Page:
Unlike NCAA hoops, market volatility is the norm and is not considered an upset.
March Madness turned to March Mayhem in the NCAA basketball tournament.
While upsets happen in the first round, there seemed to be more then usual.
Also, basketball viewers witnessed what some have called the biggest upset in sports history, or at least since the Miracle on Ice in 1980, when the University of Maryland Baltimore County beat tournament favorite Virginia. This was the first time in history that a number 16 seed beat a number one seed.
The volatility we’ve seen in the basketball tournament is being played out in the equity markets as well. The difference is that, unlike NCAA hoops, this market volatility is the norm and is not considered an upset.
The chart below highlights that we are indeed back to normal volatility, which has been at historic lows, particularly in 2017.
The heightened sense of angst started at the beginning of February with concerns over inflation; specifically, wage growth was a little too hot.
That infamous data point from the jobs report on February 2 led to a 10% plus selloff in equities in the month. The volatility has remained due to concerns over tariffs and trade. The selloff we experienced is the norm, not an anomaly. The chart below highlights that on any given year, stocks are going to pull back 13 percent and recover those gains in six months as investors become worried about “something.” This is just a normal correction. If we are not heading into recession, then these selloffs should be short-lived, and not deep as the chart shows for the onset of a bear market.
Markets always worry … and rightfully so. We are in the 10th year of a bull market and while there are a lot of risks at present, we believe that stocks will continue to climb the “wall of worry” and drive prices higher.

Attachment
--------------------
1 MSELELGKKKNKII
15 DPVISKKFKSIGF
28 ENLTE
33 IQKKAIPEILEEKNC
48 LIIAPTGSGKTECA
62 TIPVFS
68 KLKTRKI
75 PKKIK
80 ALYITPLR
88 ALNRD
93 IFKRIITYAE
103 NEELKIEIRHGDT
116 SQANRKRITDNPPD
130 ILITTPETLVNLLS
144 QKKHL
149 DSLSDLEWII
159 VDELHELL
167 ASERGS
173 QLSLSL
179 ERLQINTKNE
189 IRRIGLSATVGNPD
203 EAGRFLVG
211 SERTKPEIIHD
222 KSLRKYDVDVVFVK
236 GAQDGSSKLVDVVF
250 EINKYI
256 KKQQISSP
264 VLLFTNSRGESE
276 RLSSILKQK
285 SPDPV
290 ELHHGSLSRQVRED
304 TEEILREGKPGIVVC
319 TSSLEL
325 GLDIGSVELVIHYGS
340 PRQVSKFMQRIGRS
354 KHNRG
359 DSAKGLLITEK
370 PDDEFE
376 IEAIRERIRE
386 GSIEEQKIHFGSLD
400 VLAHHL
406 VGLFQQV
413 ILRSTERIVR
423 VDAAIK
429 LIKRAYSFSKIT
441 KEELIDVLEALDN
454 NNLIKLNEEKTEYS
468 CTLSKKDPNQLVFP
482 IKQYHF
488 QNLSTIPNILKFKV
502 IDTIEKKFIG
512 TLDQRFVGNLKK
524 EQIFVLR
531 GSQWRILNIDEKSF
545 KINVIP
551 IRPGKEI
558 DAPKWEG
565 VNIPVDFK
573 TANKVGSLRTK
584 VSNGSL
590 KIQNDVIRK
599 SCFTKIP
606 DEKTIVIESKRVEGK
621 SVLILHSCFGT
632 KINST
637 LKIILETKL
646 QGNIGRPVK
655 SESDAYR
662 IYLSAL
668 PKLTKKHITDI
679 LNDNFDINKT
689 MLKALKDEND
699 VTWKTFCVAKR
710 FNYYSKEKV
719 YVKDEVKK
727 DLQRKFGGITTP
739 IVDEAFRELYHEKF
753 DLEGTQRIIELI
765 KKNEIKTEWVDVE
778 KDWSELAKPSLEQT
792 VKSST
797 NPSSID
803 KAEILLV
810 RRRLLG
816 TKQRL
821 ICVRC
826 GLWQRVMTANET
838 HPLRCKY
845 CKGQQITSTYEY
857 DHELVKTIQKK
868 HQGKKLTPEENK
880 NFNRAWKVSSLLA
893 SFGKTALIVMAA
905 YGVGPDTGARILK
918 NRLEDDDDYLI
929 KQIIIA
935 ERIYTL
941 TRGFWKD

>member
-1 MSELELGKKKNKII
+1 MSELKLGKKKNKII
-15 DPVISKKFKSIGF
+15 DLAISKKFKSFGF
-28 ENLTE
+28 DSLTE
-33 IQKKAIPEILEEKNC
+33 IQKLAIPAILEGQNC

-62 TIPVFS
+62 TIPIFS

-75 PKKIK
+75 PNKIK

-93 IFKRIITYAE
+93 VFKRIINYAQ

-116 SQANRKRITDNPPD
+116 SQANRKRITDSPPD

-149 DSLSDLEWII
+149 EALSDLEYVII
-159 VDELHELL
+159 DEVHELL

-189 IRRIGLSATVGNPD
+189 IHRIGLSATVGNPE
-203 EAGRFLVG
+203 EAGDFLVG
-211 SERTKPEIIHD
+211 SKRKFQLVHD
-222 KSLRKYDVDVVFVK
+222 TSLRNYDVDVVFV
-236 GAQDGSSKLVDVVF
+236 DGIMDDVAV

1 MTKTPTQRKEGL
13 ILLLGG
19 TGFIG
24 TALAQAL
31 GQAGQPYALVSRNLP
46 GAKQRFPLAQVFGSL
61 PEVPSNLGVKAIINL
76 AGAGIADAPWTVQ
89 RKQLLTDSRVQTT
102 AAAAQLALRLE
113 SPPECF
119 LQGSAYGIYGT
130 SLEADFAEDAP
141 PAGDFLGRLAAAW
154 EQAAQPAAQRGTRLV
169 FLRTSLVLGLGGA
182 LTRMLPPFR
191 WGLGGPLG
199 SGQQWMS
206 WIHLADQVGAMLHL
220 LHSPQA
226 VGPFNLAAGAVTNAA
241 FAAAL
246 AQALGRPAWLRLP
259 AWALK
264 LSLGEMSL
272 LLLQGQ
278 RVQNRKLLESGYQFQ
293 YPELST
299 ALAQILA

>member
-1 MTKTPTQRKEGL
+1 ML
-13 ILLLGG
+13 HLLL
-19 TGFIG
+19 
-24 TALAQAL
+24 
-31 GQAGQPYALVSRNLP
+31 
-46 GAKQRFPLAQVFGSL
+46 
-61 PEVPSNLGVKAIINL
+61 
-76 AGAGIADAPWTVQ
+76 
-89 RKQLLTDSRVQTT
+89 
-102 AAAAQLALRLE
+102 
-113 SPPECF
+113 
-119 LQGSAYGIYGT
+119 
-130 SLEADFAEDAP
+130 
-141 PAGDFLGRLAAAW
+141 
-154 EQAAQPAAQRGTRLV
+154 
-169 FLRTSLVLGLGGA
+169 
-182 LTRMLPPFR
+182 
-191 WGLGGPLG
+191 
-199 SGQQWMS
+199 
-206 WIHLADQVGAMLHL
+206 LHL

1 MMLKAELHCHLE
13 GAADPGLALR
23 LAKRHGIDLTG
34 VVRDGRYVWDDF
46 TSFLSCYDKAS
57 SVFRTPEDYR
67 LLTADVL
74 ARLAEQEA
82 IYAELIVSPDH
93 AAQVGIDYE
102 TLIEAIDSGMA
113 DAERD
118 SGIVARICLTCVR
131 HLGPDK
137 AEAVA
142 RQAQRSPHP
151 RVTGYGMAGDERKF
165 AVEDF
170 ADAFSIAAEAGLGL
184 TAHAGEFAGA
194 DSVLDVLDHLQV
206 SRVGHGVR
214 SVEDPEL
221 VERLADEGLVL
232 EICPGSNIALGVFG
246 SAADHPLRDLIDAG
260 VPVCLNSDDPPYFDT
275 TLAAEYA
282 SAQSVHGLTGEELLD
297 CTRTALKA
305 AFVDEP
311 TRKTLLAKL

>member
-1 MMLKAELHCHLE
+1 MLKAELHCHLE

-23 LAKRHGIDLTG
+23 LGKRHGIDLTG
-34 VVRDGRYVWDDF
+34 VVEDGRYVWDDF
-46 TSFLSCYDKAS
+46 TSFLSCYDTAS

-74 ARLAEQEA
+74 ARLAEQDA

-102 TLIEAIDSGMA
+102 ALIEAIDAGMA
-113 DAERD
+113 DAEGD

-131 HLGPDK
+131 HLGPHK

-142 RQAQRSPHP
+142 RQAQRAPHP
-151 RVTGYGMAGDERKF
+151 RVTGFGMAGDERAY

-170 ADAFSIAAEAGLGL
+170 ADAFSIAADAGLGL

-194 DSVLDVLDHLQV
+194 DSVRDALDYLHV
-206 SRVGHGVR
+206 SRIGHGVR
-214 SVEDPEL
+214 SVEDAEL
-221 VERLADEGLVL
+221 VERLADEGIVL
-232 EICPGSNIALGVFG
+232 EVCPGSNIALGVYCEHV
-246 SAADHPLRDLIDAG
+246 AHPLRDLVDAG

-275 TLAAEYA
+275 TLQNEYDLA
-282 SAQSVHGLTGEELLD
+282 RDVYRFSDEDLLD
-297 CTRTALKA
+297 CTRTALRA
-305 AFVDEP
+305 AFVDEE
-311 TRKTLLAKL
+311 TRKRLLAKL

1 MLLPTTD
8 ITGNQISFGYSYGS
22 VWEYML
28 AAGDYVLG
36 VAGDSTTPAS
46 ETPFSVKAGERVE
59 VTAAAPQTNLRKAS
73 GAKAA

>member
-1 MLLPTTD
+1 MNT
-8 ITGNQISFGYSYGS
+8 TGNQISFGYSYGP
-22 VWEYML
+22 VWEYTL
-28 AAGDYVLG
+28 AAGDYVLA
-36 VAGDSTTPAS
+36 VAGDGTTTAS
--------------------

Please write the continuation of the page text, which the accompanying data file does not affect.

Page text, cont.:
Stock strength in 2017 finally caught the attention of retail investors. The last nine months of the year showed investors selling their domestic equity funds and ETFs, even in the face of a strong market. This changed in January and then reversed in February and March when retail investors sold $54 billion of U.S. equity funds and ETFs.
Investors are still gun shy after nine years of strength. As Kenny Rogers famously wrote, “You have to know when to hold ‘em, and know when to fold ‘em.” Unfortunately, the average investor has been regularly “folding,” even when the hand was strong.
The Coin Flip: From the global economy to what’s happening here in Oregon
Oregon Saves goes live in April for employers.
This plan allows workers to contribute, via a payroll deduction, to their own personal Roth IRA.
The goal is to encourage more retirement savings by workers. While the spirit of trying to help workers plan for retirement is commendable, its important to compare the state’s fees to other options.
If an individual opened up a Roth IRA and set up automatic investments, individuals may be able save money by not paying the administration fee charged by the state.
For some, having the savings come straight from their paycheck is the best way to ensure participation. We believe retirement savings is imperative and should be started as early as possible. Different plans will work for different people and their unique circumstances situations, but the key is ensuring participation.
Jason Norris, CFA, is executive vice president of research at Ferguson Wellman Capital Management.